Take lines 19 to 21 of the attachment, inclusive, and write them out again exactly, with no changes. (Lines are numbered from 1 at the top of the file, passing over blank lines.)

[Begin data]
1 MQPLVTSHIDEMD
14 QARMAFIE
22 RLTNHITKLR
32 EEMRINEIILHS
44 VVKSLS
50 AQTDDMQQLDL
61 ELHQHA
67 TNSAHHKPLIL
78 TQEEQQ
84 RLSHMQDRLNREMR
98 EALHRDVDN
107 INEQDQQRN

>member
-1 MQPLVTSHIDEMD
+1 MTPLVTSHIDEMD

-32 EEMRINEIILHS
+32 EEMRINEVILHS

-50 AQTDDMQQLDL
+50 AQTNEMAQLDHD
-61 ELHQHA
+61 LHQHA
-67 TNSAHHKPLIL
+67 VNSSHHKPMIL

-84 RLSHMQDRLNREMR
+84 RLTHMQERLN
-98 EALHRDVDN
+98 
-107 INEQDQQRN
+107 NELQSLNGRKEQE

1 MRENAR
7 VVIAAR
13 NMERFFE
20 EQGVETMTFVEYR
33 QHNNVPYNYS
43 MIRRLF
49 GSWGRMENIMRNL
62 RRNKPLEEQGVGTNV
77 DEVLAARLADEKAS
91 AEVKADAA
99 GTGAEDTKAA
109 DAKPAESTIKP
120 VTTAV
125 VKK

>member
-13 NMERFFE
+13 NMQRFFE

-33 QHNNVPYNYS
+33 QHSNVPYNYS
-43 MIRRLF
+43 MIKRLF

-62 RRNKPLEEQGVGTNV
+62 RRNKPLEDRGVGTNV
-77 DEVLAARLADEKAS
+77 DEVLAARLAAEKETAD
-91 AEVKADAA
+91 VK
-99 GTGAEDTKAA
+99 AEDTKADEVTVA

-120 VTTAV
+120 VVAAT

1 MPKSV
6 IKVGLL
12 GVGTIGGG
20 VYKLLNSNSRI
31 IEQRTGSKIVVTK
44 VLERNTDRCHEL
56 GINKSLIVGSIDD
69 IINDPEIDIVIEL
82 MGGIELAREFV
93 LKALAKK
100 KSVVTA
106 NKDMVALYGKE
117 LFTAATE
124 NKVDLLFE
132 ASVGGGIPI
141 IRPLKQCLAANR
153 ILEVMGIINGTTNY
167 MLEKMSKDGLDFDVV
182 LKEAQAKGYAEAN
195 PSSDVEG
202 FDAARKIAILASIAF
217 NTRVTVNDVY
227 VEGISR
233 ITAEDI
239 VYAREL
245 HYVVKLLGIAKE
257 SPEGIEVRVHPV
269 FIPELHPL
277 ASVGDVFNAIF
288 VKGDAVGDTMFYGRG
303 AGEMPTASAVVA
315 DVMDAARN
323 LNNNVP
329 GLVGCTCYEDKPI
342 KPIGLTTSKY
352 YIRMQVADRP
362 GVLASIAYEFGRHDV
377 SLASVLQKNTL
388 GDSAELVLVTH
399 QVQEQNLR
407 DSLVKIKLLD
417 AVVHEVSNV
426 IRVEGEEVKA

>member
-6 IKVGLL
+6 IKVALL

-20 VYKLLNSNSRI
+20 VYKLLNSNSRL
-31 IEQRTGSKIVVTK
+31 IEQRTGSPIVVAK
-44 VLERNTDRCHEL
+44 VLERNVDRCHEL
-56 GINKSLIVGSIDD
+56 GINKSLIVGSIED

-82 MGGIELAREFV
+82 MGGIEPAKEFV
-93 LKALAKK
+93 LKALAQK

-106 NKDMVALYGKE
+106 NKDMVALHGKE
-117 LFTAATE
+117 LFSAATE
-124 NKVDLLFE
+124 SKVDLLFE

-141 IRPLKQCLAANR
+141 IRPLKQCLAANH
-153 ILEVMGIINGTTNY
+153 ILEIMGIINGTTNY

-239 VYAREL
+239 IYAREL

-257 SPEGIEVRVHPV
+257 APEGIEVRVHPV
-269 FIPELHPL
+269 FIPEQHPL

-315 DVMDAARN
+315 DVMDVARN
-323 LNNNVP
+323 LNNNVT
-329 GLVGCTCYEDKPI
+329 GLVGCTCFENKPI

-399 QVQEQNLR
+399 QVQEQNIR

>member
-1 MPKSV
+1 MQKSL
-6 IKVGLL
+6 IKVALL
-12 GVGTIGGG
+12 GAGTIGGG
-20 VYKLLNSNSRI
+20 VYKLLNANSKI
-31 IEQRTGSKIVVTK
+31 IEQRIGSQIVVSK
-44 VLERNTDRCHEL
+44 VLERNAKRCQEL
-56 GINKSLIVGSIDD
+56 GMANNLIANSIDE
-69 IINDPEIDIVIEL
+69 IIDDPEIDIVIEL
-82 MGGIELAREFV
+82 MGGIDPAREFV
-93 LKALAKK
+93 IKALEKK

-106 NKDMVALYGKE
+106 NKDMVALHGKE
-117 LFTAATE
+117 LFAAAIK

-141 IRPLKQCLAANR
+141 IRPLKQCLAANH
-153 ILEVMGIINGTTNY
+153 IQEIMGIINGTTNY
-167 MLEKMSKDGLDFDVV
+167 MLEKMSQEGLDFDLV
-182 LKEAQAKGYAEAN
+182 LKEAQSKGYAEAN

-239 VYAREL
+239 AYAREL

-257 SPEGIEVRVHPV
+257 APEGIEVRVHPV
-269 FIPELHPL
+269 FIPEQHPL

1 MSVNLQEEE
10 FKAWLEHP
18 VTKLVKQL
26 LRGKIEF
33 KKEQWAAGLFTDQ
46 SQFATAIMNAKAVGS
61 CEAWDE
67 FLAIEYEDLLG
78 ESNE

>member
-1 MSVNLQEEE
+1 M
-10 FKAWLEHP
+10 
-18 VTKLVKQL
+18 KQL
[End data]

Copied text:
+50 AQTNEMAQLDHD
-61 ELHQHA
+61 LHQHA